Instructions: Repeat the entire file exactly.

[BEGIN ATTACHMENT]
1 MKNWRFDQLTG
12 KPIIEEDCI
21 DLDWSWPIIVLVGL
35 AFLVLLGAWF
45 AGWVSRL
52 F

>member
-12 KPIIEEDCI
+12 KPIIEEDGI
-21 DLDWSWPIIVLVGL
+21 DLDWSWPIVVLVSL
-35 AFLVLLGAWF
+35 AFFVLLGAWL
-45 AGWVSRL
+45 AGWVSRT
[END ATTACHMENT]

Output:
1 MKNWRFDQLTG
12 KPIIEEDCI
21 DLDWSWPIIVLVGL
35 AFLVLLGAWF
45 AGWVSRL
52 F

>member
-12 KPIIEEDCI
+12 KPIIEEDGI
-21 DLDWSWPIIVLVGL
+21 DLDWSWPIVVLVSL
-35 AFLVLLGAWF
+35 AFFVLLGAWL
-45 AGWVSRL
+45 AGWVSRT